Singelis had a letter of support about his earning potential from an automobile dealership owner who currenlty employs him in Ohio. Judge Parker said it didn't matter in her decision, however, because members of the Shriners had urged giving out the maximum prison sentence allowed under the law.

"They want you punished as evidenced by how they have packed this court room," Judge Parker said in praising all the Shriners holding red fezzes in their laps. "This is the most heinous act I've seen before me in this court, to steal money raised by this non-profit organization to help sick kids," Judge Parker added. "What's worst of all to me is how you've showed no remorse, going after people on social media, lawsuit threats and even lawsuits against people you stole from after they placed trust in you with their money. As far as I'm concerned, what you've done is no different than a thug who puts a gun to a person's head in a robbery."

​ Attorney Charles Hilliker read a powerful impact statement on behalf of the Elf Khurafeh Shriners. It was written by his uncle, Robert Swartwood of Clio. Swartwood and Mike Guss of Fenton are the lawyers who represented the Shriners in their civil lawsuits with SIngelis.

Hilliker said he was a member of the Shriners and said money stolen by Singelis was to be used for sick kids at hospitals. Hilliker said the theft almost caused the organization to go out of business after many decades of helping sick children in the mid-Michigan area from funds generated by their annual circus events in Flint, Saginaw and Lansing. He asked the judge to order restitution on what Singelis admitted to stealing in his plea deal, but also noted to the judge that not a single penny has been paid on a judgment obtained by the Shriners in 2014 when Genesee County Circuit Court Judge Geoffrey Neithercut ordered Singelis to pay them $1.8 million.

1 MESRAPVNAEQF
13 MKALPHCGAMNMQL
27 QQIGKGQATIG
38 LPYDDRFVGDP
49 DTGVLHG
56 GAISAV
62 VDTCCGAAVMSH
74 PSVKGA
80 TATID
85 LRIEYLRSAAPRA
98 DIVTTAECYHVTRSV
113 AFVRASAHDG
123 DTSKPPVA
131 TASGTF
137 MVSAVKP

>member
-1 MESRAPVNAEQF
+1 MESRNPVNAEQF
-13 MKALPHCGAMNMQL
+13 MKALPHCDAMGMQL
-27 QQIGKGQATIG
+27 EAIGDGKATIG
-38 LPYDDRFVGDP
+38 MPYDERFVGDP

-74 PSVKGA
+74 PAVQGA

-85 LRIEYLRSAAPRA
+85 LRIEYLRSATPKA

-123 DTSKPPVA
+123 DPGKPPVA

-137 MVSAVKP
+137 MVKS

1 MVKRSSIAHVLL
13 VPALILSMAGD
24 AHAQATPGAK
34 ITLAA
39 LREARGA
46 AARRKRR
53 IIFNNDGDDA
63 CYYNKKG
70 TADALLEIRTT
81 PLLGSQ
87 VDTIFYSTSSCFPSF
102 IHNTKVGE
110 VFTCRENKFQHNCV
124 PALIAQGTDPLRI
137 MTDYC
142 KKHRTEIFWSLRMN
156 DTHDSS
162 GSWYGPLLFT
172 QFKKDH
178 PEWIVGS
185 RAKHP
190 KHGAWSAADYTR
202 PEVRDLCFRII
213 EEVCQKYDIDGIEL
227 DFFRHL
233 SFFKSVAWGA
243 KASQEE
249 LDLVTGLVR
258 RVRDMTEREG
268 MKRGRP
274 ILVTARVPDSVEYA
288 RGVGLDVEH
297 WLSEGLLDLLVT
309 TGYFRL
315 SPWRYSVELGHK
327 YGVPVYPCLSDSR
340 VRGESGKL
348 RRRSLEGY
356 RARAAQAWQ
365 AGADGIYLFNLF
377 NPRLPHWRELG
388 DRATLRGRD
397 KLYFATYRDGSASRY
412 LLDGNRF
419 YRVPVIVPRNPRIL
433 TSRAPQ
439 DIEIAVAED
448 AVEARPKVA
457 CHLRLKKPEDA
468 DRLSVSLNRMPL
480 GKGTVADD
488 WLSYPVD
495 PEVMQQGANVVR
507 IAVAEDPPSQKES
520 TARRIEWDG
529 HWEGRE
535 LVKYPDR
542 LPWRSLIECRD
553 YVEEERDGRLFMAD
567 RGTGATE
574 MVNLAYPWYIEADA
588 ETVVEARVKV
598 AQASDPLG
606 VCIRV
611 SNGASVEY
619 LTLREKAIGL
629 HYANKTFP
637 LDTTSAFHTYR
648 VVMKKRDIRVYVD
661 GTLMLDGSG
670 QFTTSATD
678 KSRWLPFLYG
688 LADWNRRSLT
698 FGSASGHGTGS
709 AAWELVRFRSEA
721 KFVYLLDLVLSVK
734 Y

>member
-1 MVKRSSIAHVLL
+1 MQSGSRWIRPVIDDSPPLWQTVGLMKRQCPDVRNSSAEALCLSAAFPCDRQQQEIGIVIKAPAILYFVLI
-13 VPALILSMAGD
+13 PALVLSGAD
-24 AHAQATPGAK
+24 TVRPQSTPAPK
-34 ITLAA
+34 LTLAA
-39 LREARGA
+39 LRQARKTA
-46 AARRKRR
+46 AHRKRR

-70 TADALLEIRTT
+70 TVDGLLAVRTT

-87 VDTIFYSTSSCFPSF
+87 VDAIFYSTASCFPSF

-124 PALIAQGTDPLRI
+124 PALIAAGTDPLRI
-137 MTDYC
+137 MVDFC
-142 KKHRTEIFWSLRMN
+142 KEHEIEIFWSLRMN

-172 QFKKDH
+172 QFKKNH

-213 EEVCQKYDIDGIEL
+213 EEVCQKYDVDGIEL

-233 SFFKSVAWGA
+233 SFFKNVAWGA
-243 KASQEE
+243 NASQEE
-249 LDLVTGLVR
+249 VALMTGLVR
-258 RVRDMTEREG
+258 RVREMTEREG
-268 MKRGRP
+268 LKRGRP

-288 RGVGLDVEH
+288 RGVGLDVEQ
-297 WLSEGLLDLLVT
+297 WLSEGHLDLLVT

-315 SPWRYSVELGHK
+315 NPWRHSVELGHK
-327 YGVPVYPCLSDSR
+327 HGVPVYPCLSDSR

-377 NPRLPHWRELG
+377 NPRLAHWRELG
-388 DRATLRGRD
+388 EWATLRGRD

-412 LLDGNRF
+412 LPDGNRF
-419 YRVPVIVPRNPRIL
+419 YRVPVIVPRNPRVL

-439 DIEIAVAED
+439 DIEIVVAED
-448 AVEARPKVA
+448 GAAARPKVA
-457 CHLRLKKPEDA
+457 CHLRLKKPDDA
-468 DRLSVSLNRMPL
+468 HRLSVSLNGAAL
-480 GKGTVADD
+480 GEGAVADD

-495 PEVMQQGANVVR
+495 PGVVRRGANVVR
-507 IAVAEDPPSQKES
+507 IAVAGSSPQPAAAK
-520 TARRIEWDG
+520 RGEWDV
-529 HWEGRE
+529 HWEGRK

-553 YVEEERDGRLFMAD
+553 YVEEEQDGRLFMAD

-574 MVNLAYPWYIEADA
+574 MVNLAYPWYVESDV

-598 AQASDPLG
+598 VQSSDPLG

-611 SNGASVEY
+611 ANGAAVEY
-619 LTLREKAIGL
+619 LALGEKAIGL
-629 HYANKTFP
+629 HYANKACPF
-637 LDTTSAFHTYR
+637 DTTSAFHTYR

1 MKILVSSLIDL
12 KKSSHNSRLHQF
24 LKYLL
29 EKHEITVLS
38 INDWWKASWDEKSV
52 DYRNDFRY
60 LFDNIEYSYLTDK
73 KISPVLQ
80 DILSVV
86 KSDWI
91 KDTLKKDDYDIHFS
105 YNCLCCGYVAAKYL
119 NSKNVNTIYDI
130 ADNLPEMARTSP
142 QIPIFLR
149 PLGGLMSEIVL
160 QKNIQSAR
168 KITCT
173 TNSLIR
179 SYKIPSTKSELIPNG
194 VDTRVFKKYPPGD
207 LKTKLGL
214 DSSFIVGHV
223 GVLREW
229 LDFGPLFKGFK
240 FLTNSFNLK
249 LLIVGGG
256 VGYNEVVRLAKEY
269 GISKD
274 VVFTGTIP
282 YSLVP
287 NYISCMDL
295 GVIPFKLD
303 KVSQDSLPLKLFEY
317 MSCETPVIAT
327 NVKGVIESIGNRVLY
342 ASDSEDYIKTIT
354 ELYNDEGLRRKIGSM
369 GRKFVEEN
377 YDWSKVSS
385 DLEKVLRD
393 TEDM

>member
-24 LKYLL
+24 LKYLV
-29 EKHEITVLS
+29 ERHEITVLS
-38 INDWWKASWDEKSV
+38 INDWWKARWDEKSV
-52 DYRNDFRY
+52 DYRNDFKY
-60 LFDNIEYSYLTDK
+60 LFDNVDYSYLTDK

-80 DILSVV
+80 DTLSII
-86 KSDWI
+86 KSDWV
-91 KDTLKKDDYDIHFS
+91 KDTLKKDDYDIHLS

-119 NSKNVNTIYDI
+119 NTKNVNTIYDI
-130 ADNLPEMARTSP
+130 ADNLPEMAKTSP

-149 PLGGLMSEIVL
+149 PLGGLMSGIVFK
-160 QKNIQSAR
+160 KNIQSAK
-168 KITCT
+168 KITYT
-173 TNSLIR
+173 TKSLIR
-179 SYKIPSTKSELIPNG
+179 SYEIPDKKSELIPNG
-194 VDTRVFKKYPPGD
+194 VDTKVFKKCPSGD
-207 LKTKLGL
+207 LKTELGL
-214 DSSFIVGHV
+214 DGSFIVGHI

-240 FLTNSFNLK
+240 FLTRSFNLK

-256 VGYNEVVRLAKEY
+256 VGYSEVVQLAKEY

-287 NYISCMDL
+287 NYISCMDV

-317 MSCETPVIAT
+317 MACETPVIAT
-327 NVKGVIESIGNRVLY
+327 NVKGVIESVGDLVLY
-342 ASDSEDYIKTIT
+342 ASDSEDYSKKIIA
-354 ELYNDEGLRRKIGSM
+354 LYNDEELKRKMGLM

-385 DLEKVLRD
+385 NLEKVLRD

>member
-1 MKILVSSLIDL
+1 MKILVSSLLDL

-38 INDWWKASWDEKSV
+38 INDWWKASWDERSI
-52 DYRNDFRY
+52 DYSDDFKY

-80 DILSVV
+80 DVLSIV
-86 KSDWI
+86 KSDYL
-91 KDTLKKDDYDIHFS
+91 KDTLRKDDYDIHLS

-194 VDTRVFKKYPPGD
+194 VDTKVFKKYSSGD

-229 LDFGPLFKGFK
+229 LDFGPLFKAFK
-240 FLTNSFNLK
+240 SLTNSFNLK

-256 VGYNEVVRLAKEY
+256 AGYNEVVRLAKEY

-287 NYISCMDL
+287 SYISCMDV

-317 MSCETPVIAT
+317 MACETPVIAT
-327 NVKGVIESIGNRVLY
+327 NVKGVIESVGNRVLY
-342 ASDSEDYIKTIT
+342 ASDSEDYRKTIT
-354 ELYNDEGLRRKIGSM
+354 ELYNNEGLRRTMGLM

"You wrote to the court that you made $100,000 last year, yet you have not paid a penny to the Shriners (on the $1.8 million civil judgment) and the only time you seem to pay child support is when you are required to do it or go to jail," Judge Parker told Singelis. She cited a payment of more than $13,000 last week to avoid prison on a felony child support charge. He was also arrested last fall and paid more than $3,000 to get out of jail during a visit to Genesee County where he has three minor children. Two live with an ex-wife in Grand Blanc and one lives with a Linden woman Singelis is currently married to but legally separated from after he moved to Ohio.

The Morning Gazette Radio Show reported in 2014 that his current wife accused Singelis of rape when filing for a personal protection order, but later refused to press criminal charges. Court records show Singelis got his former mother-in-law pregnant during the same time that his ex-wife became pregnant.

Attorney Guss, who led the investigation that led to the $1.8 million civil judgment, has refrained from ever commenting on the Signelis case but he had a front row seat to Tuesday's proceeding and admitted in the hallway afterward that it was one of his "most proud moments as an attorney to see justice served."

Guss said, "The judge threw the book at him, which is what he deserved."

Attorney Hilliker said, "We got what we wanted. The Shriners want their money repaid, but more important was to make sure he went to prison for what he did."